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Photo © Tim de Groot - AirTeamImages
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Photo © Javier Guerrero - AirTeamImages



Regards, JetMech



JetMech split the back of his pants. He can feel the wind in his hair.
User currently offlineTdscanuck From Canada, joined Jan 2006, 12709 posts, RR: 80
Reply 4, posted (6 years 4 months 2 days 9 hours ago) and read 3030 times:



Quoting KhenleyDIA (Thread starter):
Thinking of airflow, why not smooth that design so air passes over it easier? I understand you want air under the wing, but I would imagine that these 'lips' disrupt the airflow a bit. Good or bad??

You're always going to have some airflow disturbance where the pylon joins the wing because of the abrupt changes in surface normals. So the question becomes...where do you want your disturbed air going? The top surface of the airfoil is far more sensitive to separation and disturbed flow than the bottom, so you want to keep you "dirty" airflow under the wing, not over it. I suspect that's why the slight overhang on the leading edge. In cruise, that probably puts your stagnation point entirely above the pylon and your dirty air would all go under the wing.

The 777, which was done with considerably more advanced CFD codes than the DC-10 or 757 has the same thing, so I would guess that it's not worth smoothing it out:

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Photo © Andrew Hunt - AirTeamImages



The 737, interestingly, does not, but I suspect that's due to the very tight ground clearance requirement:

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Photo © Matthew Wallman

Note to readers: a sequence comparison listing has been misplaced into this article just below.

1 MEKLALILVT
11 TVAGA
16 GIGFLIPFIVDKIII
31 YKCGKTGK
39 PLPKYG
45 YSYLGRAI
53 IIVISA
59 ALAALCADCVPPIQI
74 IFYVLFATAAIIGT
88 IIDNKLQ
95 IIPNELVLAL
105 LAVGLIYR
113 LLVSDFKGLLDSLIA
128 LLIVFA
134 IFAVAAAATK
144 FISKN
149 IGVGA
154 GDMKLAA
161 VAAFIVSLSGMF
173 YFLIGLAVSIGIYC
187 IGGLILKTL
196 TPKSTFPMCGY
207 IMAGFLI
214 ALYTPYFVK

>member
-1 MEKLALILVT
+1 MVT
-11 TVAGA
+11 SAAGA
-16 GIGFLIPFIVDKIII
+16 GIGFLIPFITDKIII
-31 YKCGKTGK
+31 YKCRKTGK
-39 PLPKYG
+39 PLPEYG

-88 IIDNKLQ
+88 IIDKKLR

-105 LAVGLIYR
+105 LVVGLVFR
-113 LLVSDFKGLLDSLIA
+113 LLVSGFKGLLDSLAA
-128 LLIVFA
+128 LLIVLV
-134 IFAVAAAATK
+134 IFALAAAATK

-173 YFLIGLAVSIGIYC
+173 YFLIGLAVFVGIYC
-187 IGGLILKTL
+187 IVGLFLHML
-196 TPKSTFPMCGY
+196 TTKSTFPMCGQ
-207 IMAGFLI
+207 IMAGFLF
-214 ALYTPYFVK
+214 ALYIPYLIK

Tom


User currently offlineEx52tech From United States of America, joined Dec 2006, 559 posts, RR: 1
Reply 5, posted (6 years 4 months 2 days 7 hours ago) and read 3002 times:



Quoting JetMech (Reply 3):
I'm not too sure of the importance of the strakes for cruise conditions.

Because the nose cowls are interchangeable on the DC10, if you mount the strake in the wrong place, especially on the inboard side of the nose cowl it will cause a vibration, and oscillation that gets worse with speed. So they do effect more than low speed high angle of attack on a DC10 anyway.



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User currently offlineJetMech From Australia, joined Mar 2006, 2684 posts, RR: 53
Reply 6, posted (6 years 4 months 2 days 3 hours ago) and read 2961 times:



Quoting Ex52tech (Reply 5):

I see. I actually remember one of the boys having to remove a strake from the cowling of a 767. Perhaps it was for the same reason? Do you know if it is possible for the DC-10 to operate without one or both of the strakes?

Regards, JetMech



JetMech split the back of his pants. He can feel the wind in his hair.
User currently offlineKhenleyDIA From Sweden, joined Feb 2005, 425 posts, RR: 0
Reply 7, posted (6 years 4 months 1 day 21 hours ago) and read 2928 times:

Thank you all for your answers! They were very helpful!

JetMech, thanks for the pictures and the videos. I have seen that first hand, but still always good to have it explained, at least so I can say I have some idea, even if I can't say that I 'know' all about it.

Again, thanks!!

KhenleyDIA



Why sit at home and do nothing when you can travel the world.
User currently offlineEx52tech From United States of America, joined Dec 2006, 559 posts, RR: 1
Reply 8, posted (6 years 4 months 1 day 12 hours ago) and read 2869 times:



Quoting JetMech (Reply 6):
Do you know if it is possible for the DC-10 to operate without one or both of the strakes?

I would think that they could continue on if they lost one, I don't have access to the MEL anymore to check. I do know that they cause a lot of raised eyebrows if placed wrong.



"Saddest thing I ever witnessed....an airplane being scrapped"